Woman, Life, Freedom: A Conversation on Iran’s Ongoing Protest Movement and Struggles in US Academia

10 Mar 2023


Announced by the University of Pittsburgh:

Panel Discussion: Woman, Life, Freedom:

A Conversation on Iran's Ongoing Protest Movement and Struggles in US Academia

Mehrzad Boroujerdi is Vice Provost and Dean of the College of Arts, Sciences, and Education at Missouri University of Science and Technology. Previously he was Professor of Government and International Affairs and Director of the School of Public and International Affairs at Virginia Tech, and before that professor of political science at Syracuse University.

Boroujerdi is the author or co-author of four books: Post-revolutionary Iran: A Political Handbook (Syracuse University Press, 2018), Mirror for the Muslim Prince: Islam and Theory of Statecraft (Syracuse University Press, 2017); Tarashidam, Parastidam, Shikastam: Guftarhay-i dar Siyasat va Huvyiyat-i Irani (I Carved, Worshiped and Shattered: Essays on Iranian Politics and Identity)(Cambridge, 2022); and Iranian Intellectuals and the West: Tormented Triumph of Nativism (Syracuse University Press, 1996).

Mr. Boroujerdi has been President of the Association for Iranian Studies, a fellow of the American Council on Education, a postdoctoral fellow at Harvard University and a Rockefeller Foundation Fellow at the University of Texas at Austin, a visiting scholar at UCLA, a non-resident scholar at the Middle East Institute (Washington, D.C.), and a Co-PI of Iran Data Portal.

Fatemeh Shams is a poet and specialist in Persian literature. She earned her Ph.D. in Oriental Studies from University of Oxford, Wadham College. Before joining Penn, she has taught Persian language and literature in various academic institutions including University of Oxford, University of SOAS and Courtauld Institute of Art in the United Kingdom. Her academic work focuses on the intersection of literature, politics, and society. Fatemeh is interested in the evolution of poetry and patronage in the Persian literary tradition and the representation and transformation of this relationship in modern Iran. She has published articles and book chapters on poetry, patronage, and politics in the Iranian context. Her critical monograph A Revolution in Rhyme: Poetic Co-option Under the Islamic Republic (Oxford University Press, 2021) is the first comprehensive study of the intersection of poetry and politics in post-revolutionary Iran. She is also an award-winning poet with three poetry collections. Fatemeh has been an outspoken dissident intellectual who has been living in exile since 2009 Green Uprising. She has been closely involved in the current uprising and has been so far interviewed by CNN, BBC World Service, Washington Post, Vice, and New Yorker amongst other platforms.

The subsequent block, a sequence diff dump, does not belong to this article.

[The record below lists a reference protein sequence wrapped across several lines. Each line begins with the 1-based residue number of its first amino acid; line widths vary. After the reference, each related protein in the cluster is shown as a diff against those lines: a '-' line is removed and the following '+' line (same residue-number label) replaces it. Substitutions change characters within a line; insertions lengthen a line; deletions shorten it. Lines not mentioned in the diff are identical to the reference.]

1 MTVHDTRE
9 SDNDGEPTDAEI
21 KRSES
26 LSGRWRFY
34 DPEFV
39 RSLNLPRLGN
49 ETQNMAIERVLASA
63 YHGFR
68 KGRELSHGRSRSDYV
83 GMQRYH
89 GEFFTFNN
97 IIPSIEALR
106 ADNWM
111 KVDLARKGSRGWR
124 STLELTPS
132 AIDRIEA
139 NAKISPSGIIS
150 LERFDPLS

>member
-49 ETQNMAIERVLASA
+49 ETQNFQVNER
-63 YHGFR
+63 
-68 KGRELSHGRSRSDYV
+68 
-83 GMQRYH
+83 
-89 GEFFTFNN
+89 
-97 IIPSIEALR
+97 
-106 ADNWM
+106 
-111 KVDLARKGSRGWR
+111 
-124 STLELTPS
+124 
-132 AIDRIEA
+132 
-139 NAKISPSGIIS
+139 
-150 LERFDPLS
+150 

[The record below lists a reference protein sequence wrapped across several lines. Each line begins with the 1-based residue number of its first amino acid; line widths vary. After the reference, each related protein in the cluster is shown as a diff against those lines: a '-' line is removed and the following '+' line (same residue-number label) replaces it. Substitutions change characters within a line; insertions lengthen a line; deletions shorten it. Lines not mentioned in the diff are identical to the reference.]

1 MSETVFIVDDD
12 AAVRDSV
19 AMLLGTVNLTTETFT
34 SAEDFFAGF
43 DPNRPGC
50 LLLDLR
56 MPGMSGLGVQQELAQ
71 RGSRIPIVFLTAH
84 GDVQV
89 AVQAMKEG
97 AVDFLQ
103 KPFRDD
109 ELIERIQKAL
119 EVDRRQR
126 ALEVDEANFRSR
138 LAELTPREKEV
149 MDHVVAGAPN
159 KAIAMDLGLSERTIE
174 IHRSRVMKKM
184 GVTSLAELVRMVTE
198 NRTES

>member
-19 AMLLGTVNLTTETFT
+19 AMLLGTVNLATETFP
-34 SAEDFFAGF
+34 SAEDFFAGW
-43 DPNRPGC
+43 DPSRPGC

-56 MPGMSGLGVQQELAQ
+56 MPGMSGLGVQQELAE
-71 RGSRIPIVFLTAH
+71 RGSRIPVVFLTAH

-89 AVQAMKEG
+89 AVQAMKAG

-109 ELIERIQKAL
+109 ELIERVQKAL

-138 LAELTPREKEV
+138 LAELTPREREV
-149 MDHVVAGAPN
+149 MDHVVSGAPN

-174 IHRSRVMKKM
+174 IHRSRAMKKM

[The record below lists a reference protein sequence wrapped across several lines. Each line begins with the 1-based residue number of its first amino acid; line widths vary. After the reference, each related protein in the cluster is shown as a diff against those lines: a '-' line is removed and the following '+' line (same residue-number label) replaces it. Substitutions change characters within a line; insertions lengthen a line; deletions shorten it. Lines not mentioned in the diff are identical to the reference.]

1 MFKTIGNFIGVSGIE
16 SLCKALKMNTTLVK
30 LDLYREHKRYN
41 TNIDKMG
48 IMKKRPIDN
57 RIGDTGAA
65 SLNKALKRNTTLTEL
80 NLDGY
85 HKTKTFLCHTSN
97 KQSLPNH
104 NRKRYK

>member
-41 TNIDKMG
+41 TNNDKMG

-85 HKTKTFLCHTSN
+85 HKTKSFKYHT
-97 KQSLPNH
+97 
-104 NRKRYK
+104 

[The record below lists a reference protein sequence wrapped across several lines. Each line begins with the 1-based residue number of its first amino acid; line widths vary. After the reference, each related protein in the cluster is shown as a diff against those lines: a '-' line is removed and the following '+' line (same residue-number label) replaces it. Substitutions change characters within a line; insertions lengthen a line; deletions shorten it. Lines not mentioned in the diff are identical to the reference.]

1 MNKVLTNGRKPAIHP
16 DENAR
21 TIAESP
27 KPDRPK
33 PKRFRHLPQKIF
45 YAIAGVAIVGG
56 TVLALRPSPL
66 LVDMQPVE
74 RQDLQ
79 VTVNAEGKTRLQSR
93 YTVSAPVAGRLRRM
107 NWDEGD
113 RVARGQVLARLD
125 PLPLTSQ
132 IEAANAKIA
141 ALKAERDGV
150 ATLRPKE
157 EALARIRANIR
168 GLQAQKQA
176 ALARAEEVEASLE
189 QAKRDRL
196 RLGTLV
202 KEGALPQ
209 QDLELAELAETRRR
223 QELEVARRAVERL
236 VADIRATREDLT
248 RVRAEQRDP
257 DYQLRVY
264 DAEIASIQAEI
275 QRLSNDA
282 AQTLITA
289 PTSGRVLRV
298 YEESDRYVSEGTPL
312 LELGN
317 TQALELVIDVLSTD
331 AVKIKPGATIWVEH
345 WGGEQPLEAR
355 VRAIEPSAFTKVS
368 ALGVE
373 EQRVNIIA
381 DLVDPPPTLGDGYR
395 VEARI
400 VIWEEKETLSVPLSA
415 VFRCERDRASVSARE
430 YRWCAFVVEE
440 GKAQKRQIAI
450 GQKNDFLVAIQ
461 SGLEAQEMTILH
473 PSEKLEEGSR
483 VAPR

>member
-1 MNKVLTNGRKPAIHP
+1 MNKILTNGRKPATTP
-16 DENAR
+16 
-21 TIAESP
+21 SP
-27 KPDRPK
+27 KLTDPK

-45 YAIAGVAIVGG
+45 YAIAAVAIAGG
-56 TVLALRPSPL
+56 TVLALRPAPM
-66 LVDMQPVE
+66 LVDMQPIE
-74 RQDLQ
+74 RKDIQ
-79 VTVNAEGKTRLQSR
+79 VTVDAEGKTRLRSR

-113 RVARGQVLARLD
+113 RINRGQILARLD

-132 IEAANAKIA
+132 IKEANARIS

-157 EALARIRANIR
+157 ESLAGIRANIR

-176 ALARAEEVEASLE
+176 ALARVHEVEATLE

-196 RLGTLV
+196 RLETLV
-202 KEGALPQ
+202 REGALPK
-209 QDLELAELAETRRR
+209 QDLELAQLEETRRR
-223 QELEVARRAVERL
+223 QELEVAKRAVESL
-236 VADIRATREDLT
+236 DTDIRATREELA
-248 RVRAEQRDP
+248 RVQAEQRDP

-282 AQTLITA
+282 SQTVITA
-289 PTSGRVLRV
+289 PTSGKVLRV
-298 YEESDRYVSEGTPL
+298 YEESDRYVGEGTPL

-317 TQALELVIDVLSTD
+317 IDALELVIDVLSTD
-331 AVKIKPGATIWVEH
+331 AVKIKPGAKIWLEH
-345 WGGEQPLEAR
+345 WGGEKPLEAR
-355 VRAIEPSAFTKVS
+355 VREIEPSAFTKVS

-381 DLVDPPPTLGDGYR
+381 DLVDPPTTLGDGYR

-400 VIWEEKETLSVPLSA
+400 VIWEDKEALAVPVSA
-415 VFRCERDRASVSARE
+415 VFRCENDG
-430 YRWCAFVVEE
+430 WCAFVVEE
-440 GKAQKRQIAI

Nahid Siamdoust has been researching and reporting about Iran as an academic and journalist for over twenty years. She is currently an assistant professor of media and Middle East studies at the University of Texas at Austin. She earned her Ph.D. from the University of Oxford, was the inaugural Yarshater Postdoctoral Associate at Yale University, and a visiting professor at Harvard Divinity School. Nahid is the author of Soundtrack of the Revolution: The Politics of Music in Iran (Stanford, 2017). Previously, she was an Iran correspondent for Time Magazine and a Middle East correspondent for Al Jazeera International. Her recent commentaries have appeared in The New York Times, New Lines Magazine, Foreign Policy, BBC, and NPR.
Ali Mirsepassi is Albert Gallatin Research Excellence Professor of Middle Eastern and Islamic Studies, New York University. He is Director, Hagop Kevorkian Center for Near Eastern Studies and also director of Iranian Studies Initiative at NYU. Mirsepassi was a 2007-2009 Carnegie Scholar and is the co-editor, with Arshin Adib-Moghadam, of The Global Middle East, a book series published by the Cambridge University Press. He is the author of Iran’s Quiet Revolution: The Downfall of the Pahlavi State (October 2019, Cambridge University Press); Iran’s Troubled Modernity: Debating Ahmad Fardid’s Legacy (Cambridge University Press, 2018); Transnationalism in Iranian Political Thought: The Life and Thought of Ahmad Fardid (Cambridge University Press, 2017), co-author, with Tadd Fernee, of Islam, Democracy, and Cosmopolitanism (Cambridge University Press, 2014); is the author of Political Islam, Iran and Enlightenment (Cambridge University Press, 2011); Democracy in Modern Iran (New York University Press, 2010); Intellectual Discourses and Politics of Modernization: Negotiating Modernity in Iran (Cambridge University Press, 2000); and Truth or Democracy (published in Iran); and he is the co-editor of Localizing Knowledge in a Globalizing World (Syracuse University Press, 2002).

Event Date: 
Friday, March 10, 2023 - 12:30pm to 2:00pm
Sponsored By: 
Iranian Studies Institute at NYU